Legal articles

Mitigating your loss; don’t make the problem worse.

Posted by Matthew Goodwin on May 19 2015 in Commercial litigation & dispute resolution

Whenever a party suffers some form of injury or loss, whether by breach of duty or breach of contract, it has an obligation not to make matters worse. This is known as the duty to mitigate loss. The duty to mitigate loss means that a claimant must ensure that it minimises the loss it has suffered by taking reasonable steps to ensure that, where possible, the loss does not increase, and to not take unreasonable steps which may increase the loss.

Revoking a Lasting Power of Attorney

Posted by Mitra Mann on May 19 2015 in Court of protection & powers of attorney

A Lasting Power of Attorney (LPA) allows someone, referred to as a Donor, to choose attorney(s) to take control of their finances. The Donor should choose someone they trust since once the LPA for property and affairs is registered with the Office of the Public Guardian, it can be used immediately by the attorney - unless there are a specific restrictions.

Can a Deputy or Attorney get paid for providing care to an incapacitated person?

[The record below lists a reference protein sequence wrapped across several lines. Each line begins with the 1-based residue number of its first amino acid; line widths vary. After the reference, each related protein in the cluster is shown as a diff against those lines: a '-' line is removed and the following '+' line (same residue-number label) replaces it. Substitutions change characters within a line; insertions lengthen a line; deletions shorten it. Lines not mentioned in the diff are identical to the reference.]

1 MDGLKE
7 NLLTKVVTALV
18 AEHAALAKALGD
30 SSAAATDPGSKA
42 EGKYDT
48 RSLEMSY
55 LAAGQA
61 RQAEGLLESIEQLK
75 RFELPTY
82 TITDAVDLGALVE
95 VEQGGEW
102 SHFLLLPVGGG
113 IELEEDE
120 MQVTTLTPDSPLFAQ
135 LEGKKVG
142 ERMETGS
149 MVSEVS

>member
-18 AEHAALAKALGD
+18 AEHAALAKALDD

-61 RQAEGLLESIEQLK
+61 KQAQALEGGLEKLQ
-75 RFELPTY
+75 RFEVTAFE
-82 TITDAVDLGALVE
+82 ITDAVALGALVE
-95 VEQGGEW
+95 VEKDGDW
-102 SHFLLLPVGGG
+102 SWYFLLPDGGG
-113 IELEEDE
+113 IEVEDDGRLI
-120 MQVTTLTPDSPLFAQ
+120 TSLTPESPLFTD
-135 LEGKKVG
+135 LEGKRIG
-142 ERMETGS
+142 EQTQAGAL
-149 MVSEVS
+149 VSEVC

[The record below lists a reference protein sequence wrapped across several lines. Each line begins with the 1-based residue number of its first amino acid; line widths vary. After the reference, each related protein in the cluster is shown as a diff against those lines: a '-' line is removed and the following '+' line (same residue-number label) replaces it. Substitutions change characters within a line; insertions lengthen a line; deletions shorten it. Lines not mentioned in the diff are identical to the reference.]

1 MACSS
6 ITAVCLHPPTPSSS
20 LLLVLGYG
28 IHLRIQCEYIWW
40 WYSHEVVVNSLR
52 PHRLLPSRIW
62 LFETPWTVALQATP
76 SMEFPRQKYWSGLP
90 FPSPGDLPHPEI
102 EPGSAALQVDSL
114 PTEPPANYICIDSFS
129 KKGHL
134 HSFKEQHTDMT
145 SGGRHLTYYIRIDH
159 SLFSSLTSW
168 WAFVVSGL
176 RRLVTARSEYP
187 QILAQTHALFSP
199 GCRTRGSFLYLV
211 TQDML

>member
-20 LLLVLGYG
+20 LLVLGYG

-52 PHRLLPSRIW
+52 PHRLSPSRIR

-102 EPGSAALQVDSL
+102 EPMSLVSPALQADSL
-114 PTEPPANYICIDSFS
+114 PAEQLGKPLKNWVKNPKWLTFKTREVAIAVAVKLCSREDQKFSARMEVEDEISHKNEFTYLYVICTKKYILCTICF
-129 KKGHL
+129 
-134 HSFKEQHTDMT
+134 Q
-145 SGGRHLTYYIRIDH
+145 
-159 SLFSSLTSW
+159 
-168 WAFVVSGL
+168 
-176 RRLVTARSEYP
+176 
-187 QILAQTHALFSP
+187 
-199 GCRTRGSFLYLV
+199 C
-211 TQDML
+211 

Posted by Mitra Mann on May 18 2015 in Court of protection & powers of attorney

Deputies and Attorneys who manage an incapacitated or a vulnerable person’s (“P”) finances have to be careful about releasing P’s funds to others, including to themselves. Deputies and Attorneys can make certain gifts on behalf of P provided there are no restrictions contained within the Power of Attorney or the Deputyship Order.

Inheritance (Provision for Family and Dependants) Act 1975: What property is available for financial provision?

Posted by Anna Sutcliffe on May 14 2015 in Contesting a will

A person making an application for financial provision under the Inheritance (Provision for Family and Dependants) Act 1975 (“the Act”) should first consider the value of the deceased’s net estate. If the deceased was of limited resources any such claim should be advanced with caution, as ultimately if a claim is successful then financial provision will be made from the deceased’s net estate.

What should a court order say where a statutory demand is set aside?

Posted by Monica Kapur on May 13 2015 in Insolvency & restructuring

The case of Clarke v Cognita Schools Limited [2015] highlights the complicated relationship between the Civil Procedure Rules (CPR) and the Insolvency Rules. This particular case concerned a decision about whether or not a debtor, applying to have an application for a statutory demand dismissed, is entitled to receive a statement, in the Order that they have the right to have the order set aside, varied or stayed. In this particular case, the debtors were not correct to have applied the CPR when deciding their grounds for challenging the bankruptcy order made against them.

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